Mr. Michael Keplinger, WIPO Deputy Director General who oversees copyright issues said “member states expressed their strong interest in continuing to strive towards achieving the objectives of protection on a signal based approach as mandated by the WIPO General Assembly in 2006. The process to date has gone a long way in building understanding on these very technical and complex issues.” He further noted, “member states are now actively engaged in these discussions and a great deal of work has been done on these questions but a number of key issues still need to be ironed out.”

Taken at face value, this sounds quite positive. But what does it all mean? IP Justice gives quite a different account. Its heading reads "Broadcast Treaty Will Be Dead for a Long Time"; the blog adds:

"Today member states of WIPO decided that there will be neither a diplomatic conference on the proposed Broadcast Treaty, nor any more Special Sessions of the Standing Committee on Copyrights and Related Rights (SCCR).

Till the end the Chair Yukka Liedes and the WIPO Secretariat intensely tried to keep the process on a way, at last by proposing that member states may propose to the General Assembly to decide to hold two more Special Sessions of the SCCR and to postpone the Diplomatic Conference to 2008. Finally member states disagreed in all this points. No more Special Sessions will be asked for, no new time frame for a Diplomatic Conference was set and the Broadcast Treaty will only remain on the regular agenda of the SCCR. At the end India also said that there are many more very important points to discuss at the SCCR. So the Broadcast Treaty most likely will be only one of several other agenda items of the SCCR. Decision of SCCR Special 2: Changes compared to the Chair’s draft. The last decision on this will be taken by the General Assembly this year but it is very unlikely that there will be any surprise there.

That the Diplomatic Conference will be called off for this year already was clear after an informal night session when several member states proposed to call off the conference after seeing not any progress in respect of finding a consensus on a new draft proposal.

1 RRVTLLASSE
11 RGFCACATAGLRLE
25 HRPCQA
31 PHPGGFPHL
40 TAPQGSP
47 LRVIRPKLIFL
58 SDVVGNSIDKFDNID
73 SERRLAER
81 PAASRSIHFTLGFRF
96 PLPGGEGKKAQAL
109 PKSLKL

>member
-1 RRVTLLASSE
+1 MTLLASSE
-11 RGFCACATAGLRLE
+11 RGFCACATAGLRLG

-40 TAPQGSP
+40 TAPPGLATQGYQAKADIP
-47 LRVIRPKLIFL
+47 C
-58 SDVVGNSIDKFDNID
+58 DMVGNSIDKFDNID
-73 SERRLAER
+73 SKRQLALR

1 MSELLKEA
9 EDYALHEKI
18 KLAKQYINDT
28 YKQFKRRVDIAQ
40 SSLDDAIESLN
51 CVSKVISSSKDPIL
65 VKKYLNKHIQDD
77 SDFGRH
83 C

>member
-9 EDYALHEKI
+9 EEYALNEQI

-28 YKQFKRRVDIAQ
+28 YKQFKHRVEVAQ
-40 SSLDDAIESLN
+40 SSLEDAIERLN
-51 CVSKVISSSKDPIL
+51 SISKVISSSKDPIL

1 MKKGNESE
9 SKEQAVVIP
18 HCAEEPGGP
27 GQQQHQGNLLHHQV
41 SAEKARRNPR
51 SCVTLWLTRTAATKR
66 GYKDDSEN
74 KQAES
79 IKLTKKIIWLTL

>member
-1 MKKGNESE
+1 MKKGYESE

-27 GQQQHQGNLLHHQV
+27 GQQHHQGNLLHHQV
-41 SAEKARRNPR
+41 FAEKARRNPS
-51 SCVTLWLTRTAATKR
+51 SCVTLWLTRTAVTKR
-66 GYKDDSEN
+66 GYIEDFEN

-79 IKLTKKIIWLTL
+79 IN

By their decision the member states ended a over nine years process which was becoming more and more a dead end. It’s a real good day for Internet-Users, Podcasters, consumers in general and in developing countries in particular. The new treaty has threaten to regulate Internet transmissions of broadcasts, to give exclusive rights for non-creative works and to protect broadcasters TPMs which has threaten not only to impose Technology Mandates but also to hinder consumers in making fair uses of broadcasts".
Could these reports both be covering the same event, the puzzled Kat wonders. Merpel adds, it's depressing how much these reports both focus on the machinery of policy review rather than on the matters of principle that are supposed to require our input.

See also Digital Media Wire, IP-Watch, Follow the Media, Hollywood Reporter and Reclaim the Media
The real Rome Convention here
Chasm or consensus? Putting a spin on the SCCR Chasm or consensus? Putting a spin on the SCCR Reviewed by Jeremy on Wednesday, June 27, 2007 Rating: 5

1 comment:

Anonymous said...

The treaty was argued to be necessary to address signal piracy, yet seemed to be focussed on creating or extending a new IP right.

The difference was rather neatly caught for Merpel in this presented by digital rights group EDRI:

"the General Assembly gave a mandate to prepare only a signal based treaty. Unfortunately, there seems to be no consensus what that actually means. EDRI’s proposal of how a simple test for this criteria could be formed would be the following: A treaty is truly signal based, if and only if there is absolutely no need and use to include a clause for the term of the protection."

As I understand it, support even on the proposed underlying principles of the treaty had steadily crumbled in the face of questions like this.

Of course it wasn't helped by Mr Jukka disappearing away home to spend midsummer night communing with the Nordic trees; but realistically, putting Humpty together again was probably already beyond all the King's horses and King's men.

Which is why they're now going to go off and try and find something more productive to do.

-- J. Heald